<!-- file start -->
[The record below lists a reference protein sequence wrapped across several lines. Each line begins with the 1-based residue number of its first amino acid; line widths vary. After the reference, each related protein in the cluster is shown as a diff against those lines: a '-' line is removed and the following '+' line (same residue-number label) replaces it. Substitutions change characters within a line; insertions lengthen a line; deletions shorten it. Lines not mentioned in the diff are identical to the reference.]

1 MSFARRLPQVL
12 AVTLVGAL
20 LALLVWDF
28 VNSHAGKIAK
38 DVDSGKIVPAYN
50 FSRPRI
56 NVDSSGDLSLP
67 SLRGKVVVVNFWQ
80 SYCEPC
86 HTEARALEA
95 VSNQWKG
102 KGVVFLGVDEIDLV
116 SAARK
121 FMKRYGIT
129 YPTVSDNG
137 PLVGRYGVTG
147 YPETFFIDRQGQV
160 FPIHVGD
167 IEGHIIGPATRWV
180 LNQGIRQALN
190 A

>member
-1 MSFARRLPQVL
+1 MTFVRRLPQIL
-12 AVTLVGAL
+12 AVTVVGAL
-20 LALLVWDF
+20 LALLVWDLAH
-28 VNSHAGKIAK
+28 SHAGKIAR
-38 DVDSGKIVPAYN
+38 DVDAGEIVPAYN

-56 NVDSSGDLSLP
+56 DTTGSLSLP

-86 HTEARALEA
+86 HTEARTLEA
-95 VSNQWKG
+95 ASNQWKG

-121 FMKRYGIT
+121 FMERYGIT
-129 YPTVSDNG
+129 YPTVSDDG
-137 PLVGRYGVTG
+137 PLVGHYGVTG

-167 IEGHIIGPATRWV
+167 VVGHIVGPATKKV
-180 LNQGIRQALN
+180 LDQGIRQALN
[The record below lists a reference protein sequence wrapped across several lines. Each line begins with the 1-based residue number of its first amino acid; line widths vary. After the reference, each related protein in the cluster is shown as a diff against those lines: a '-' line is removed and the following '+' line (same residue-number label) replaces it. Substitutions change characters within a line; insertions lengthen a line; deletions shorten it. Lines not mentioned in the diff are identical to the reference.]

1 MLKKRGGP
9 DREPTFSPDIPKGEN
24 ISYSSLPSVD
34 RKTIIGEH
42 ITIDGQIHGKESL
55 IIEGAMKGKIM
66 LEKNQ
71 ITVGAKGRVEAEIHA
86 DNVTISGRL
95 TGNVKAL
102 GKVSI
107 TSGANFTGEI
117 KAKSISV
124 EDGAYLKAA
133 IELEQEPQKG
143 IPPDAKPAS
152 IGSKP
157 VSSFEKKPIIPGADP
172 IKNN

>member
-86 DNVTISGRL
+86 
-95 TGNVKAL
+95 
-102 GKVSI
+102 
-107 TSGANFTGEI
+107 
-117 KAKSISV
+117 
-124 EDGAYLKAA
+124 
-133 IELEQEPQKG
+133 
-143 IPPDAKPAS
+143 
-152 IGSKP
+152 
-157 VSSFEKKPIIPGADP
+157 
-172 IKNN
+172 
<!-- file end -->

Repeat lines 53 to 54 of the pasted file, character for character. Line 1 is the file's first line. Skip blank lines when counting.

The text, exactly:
24 ISYSSLPSVD
34 RKTIIGEH